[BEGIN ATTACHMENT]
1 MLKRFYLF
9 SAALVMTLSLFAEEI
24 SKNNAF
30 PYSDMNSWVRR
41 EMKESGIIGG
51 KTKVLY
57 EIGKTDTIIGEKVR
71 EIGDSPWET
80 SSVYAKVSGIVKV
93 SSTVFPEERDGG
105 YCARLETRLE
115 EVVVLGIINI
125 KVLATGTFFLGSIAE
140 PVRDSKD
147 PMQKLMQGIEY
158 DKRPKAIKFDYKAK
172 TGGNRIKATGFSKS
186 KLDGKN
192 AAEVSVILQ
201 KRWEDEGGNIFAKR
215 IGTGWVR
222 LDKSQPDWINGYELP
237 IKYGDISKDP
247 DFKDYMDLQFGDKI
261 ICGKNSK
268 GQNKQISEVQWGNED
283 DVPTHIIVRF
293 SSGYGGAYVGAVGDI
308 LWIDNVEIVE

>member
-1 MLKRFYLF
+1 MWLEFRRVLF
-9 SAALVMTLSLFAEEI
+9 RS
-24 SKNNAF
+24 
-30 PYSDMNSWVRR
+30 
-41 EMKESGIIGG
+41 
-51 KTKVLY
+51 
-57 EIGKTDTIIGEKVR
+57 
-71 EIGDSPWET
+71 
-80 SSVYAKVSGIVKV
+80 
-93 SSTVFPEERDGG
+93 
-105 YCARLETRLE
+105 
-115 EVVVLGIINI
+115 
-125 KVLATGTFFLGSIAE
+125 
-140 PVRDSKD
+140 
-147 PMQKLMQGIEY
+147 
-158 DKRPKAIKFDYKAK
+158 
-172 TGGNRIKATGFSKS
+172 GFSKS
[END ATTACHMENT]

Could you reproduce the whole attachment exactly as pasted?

1 MLKRFYLF
9 SAALVMTLSLFAEEI
24 SKNNAF
30 PYSDMNSWVRR
41 EMKESGIIGG
51 KTKVLY
57 EIGKTDTIIGEKVR
71 EIGDSPWET
80 SSVYAKVSGIVKV
93 SSTVFPEERDGG
105 YCARLETRLE
115 EVVVLGIINI
125 KVLATGTFFLGSIAE
140 PVRDSKD
147 PMQKLMQGIEY
158 DKRPKAIKFDYKAK
172 TGGNRIKATGFSKS
186 KLDGKN
192 AAEVSVILQ
201 KRWEDEGGNIFAKR
215 IGTGWVR
222 LDKSQPDWINGYELP
237 IKYGDISKDP
247 DFKDYMDLQFGDKI
261 ICGKNSK
268 GQNKQISEVQWGNED
283 DVPTHIIVRF
293 SSGYGGAYVGAVGDI
308 LWIDNVEIVE

>member
-1 MLKRFYLF
+1 MWLEFRRVLF
-9 SAALVMTLSLFAEEI
+9 RS
-24 SKNNAF
+24 
-30 PYSDMNSWVRR
+30 
-41 EMKESGIIGG
+41 
-51 KTKVLY
+51 
-57 EIGKTDTIIGEKVR
+57 
-71 EIGDSPWET
+71 
-80 SSVYAKVSGIVKV
+80 
-93 SSTVFPEERDGG
+93 
-105 YCARLETRLE
+105 
-115 EVVVLGIINI
+115 
-125 KVLATGTFFLGSIAE
+125 
-140 PVRDSKD
+140 
-147 PMQKLMQGIEY
+147 
-158 DKRPKAIKFDYKAK
+158 
-172 TGGNRIKATGFSKS
+172 GFSKS